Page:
Tag Archives: trail-running gear reviews
By Michael Lanza
Think of your layering system of clothing for outdoor activities as a musical instrument. When you’re first learning how to play, you practice one chord or note at a time. But you only begin to produce music once you can link chords in a way that sounds good—because they work together. Similarly, we tend to acquire the parts of a layering system piecemeal, regardless of how well they work together. In this article, I’ll give you 10 specific tips for thinking about your layering system in ways that make it work better for you—and ultimately help you spend your money more wisely. Continue reading →
By Michael Lanza
What do you need a daypack for? That’s really the critical question to consider when choosing from the dozens of widely varying choices out there today, which range all over the map in terms of volume, weight, carrying capacity, features—and cost. Some are very specialized, others built as all-purpose dayhiking sacks, but still designed with an eye toward making them stand out from a crowded field.
I’ve picked out five favorite daypacks I’ve tested and reviewed at The Big Outside—two of them specialized, and the other three all-around packs for dayhiking, but still different enough from one another to offer you clear choices. Continue reading →
By Michael Lanza
How do you choose which headlamp to buy for hiking, backpacking, climbing, trail running, and other outdoor activities? Price? Design and range of lighting modes? Go with a brand you know and trust? Having tested dozens of headlamps, I favor models that meet five simple criteria:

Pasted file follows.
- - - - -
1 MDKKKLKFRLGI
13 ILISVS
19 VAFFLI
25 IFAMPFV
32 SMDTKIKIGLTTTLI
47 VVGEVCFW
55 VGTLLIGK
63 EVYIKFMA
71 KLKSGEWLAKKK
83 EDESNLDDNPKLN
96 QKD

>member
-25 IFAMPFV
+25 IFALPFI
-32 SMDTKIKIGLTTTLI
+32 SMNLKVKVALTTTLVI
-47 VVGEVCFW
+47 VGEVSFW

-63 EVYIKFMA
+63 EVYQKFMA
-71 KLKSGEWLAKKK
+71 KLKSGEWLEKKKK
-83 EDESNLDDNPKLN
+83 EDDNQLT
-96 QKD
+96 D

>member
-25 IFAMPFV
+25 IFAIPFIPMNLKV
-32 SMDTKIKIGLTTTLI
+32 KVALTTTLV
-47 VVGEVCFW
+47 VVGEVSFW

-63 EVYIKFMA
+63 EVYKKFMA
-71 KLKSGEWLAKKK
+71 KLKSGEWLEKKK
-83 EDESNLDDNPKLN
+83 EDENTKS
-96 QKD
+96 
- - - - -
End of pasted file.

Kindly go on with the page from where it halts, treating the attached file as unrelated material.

• Lightweight (no hiker, runner, or climber needs a heavy, bulky light).
• Versatile and bright enough for everything from reading in the tent and managing camp chores to hiking rugged trail or route-finding off-trail in complete darkness.
• Intuitive and easy to use, so I don’t have to consult instructions more than once, take of my gloves to operate it, or use a tool to change batteries.
• Projects a beam that’s focused and even, not blotchy and uneven.
• Preferably rechargeable so I’m not throwing away batteries.
With the exception of being rechargeable—which costs more, and I review headlamps at a range of price points—I generally apply those standards when choosing which headlamps I’ll review at The Big Outside. So to help you find the right model for yourself or someone else, I’ve put together this list of the five best headlamps I’ve reviewed at this blog, listed in order of cost, along with a comparison chart. Continue reading →
Black Diamond Distance Carbon Z Poles
$160, 10 oz./pair (110 cm)
Sizes: 110, 120, 130, and 140 cm
With gear, exceptionally low weight often means compromising functionality, durability, or both. With Black Diamond’s Distance Carbon Z Poles, though, there’s little compromise. On a mostly off-trail, two-day backpacking trip to Quiet Lake in Idaho’s White Cloud Mountains; another mostly off-trail, roughly 14-mile and 5,000-foot dayhike of 10,470-foot Horstman Peak and traverse of the Monolith Valley in Idaho’s Sawtooth Mountains; and a 6.4-mile, 1,400-foot, on-trail hike up 10,243-foot Mount Washburn in Yellowstone National Park, I found the strengths of these poles far outweighed the one shortcoming that helps make them so light. Continue reading →
$50, 3 oz. (with 3 AAA batteries, included)
On dark nights and early mornings from New Hampshire’s Presidential Range to Idaho’s Boise Mountains and New Zealand’s Kepler and Dusky tracks, and other trips, I needed a headlamp that was very light, reliable, versatile, and above all, bright. Vitchelo’s V800 met all of those standards, plus proved itself to be reliable and distinctly simple to use. Continue reading →